Nomura India, referencing recent opinion polls, suggests a BJP win and policy continuity post-2024 general elections. Their outlook includes a sustained focus on infrastructure spending, a manufacturing push, and fiscal consolidation.

“The government may focus on the more politically contentious reforms around the factors of production, including land, labour, and capital; judicial reforms; and simplifying direct and indirect tax administration, including bringing electricity, oil and gas, and alcohol under the GST ambit. The government is also likely to further focus on improving the ease of doing business for foreign investment and laying the groundwork for next-generation sectors,” Nomura said.

Conversely, MUFG Bank noted that while there is an overwhelming consensus among political observers and polls about a likely strong win by the incumbent BJP government, there could be modest knee-jerk weakness in INR FX and risk assets if the BJP loses some seats but maintains a majority.

“As long as BJP wins a majority of seats in the Lok Sabha again (>272 seats), we think markets should still view the outcome of India’s General Elections positively over time. Conversely, a greater seat share win by the BJP compared with 2019 (>303 seats) would increase the ability to pass more contentious structural reforms in land, labour, and the agriculture sector, and will be perceived much more positively by markets, with INR FX and risk assets likely rallying in the aftermath,” MUFG stated.

Mirae Asset stated that should the BJP secure victory, the focus will shift to the July Budget, with particular attention on potential alterations in direct or indirect taxation, MSP policy, and MGNREGA payments. In the longer term, emphasis will be placed on infrastructure development, farm laws, skill enhancement, and job creation in manufacturing, aiming to stimulate demand from rural India, according to Mirae Asset Capital Markets.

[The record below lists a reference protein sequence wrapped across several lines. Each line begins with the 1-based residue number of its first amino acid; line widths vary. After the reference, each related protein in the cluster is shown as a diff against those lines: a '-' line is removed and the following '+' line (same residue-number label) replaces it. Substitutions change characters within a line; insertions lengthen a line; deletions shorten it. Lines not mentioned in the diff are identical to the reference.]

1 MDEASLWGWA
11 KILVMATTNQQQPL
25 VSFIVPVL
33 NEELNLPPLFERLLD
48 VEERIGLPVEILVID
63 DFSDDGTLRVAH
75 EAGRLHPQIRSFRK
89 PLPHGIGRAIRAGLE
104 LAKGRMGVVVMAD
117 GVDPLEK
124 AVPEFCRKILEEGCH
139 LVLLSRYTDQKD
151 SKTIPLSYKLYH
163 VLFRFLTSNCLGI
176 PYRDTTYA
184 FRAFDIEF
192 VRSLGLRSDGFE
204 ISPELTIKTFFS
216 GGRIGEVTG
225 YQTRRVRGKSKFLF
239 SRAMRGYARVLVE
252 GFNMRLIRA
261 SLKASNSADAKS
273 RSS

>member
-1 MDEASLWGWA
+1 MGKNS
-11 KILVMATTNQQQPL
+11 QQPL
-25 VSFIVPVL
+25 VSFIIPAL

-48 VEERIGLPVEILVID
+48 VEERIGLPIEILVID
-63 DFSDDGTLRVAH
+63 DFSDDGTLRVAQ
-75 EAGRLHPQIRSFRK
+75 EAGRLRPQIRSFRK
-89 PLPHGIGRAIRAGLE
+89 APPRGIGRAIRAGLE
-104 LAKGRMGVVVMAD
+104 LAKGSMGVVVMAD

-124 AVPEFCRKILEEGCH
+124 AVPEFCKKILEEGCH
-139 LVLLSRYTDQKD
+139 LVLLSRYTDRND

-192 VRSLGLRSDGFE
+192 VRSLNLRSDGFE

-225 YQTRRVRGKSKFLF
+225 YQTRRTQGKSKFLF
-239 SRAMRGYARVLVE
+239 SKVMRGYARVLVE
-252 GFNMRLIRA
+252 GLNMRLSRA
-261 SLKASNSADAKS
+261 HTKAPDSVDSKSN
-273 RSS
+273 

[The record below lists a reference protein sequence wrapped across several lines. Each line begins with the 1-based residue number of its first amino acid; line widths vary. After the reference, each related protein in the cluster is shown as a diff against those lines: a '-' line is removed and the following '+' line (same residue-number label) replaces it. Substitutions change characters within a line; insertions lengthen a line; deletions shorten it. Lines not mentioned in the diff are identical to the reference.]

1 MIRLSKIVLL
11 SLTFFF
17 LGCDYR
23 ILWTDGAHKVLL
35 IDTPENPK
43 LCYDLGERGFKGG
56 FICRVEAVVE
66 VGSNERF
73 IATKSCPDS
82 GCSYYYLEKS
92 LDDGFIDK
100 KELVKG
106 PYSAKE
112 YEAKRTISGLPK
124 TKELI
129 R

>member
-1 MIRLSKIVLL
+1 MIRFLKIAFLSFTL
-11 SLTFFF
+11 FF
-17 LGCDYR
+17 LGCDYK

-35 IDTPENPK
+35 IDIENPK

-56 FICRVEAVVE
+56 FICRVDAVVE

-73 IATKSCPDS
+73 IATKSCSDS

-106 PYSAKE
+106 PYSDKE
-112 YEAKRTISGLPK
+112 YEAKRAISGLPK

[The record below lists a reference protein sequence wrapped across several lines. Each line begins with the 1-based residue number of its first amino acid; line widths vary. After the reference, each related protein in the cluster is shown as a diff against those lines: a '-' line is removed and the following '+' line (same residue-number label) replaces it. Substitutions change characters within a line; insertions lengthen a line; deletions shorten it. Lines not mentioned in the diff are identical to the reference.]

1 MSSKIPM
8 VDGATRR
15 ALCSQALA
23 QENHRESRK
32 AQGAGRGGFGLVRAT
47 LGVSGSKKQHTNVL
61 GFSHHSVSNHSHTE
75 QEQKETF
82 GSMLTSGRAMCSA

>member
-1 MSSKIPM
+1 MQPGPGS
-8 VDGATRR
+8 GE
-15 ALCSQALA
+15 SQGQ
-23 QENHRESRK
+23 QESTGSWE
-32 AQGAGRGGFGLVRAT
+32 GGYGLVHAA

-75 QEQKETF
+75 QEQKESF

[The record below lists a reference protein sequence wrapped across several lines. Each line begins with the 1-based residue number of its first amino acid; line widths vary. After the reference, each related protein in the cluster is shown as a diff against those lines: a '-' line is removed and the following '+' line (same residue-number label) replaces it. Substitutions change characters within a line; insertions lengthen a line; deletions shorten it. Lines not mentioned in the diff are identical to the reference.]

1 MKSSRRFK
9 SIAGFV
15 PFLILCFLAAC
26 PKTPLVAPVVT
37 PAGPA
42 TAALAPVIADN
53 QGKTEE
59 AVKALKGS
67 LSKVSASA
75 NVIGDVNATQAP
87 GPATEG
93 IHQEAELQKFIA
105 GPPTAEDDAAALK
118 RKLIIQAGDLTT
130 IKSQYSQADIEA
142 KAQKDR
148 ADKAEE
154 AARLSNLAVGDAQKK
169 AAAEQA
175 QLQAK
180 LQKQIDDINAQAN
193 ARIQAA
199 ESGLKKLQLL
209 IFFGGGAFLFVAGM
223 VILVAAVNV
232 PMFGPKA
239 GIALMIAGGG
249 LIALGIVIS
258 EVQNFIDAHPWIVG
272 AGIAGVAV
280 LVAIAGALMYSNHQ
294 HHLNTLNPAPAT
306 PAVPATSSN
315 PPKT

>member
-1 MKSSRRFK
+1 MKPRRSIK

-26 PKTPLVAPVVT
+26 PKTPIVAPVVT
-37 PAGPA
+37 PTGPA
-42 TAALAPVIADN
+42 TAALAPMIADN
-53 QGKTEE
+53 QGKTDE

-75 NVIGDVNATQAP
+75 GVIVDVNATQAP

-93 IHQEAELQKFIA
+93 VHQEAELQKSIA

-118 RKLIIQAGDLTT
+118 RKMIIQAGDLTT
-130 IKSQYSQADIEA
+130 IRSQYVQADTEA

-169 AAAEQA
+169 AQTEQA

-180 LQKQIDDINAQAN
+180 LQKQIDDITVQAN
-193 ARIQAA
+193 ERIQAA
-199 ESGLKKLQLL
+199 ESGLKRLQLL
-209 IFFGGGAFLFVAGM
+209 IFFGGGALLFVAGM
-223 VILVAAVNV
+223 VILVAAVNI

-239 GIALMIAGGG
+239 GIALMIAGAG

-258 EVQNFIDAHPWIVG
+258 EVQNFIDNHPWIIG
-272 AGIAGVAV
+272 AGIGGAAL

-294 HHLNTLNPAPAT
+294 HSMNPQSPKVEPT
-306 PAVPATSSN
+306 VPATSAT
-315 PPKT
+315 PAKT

PhillipCapital recently expressed its anticipation of a robust market rally if the BJP-led NDA achieves its highly publicized target of 400 or more seats. Should the NDA secure a lower range of 300-330 seats, resulting in a short-term market dip, PhillipCapital views this as a buying opportunity. 

The brokerage emphasized the importance of monitoring voter turnout in subsequent election phases, noting its potential impact on election outcomes and equity markets.

The Last Bit, Indian equities face a challenging year in 2024. 

A strong domestic economy may provide some cushion, but factors like earnings growth and private capital expenditure will need to accelerate to ensure a clear path to double-digit returns.

At the same time, all eyes are on the verdict that is to come on June 4. Will BJP’s Modi and Shah recreate the magic, and will the markets zoom, as Modi confidently stated? 

We shall see!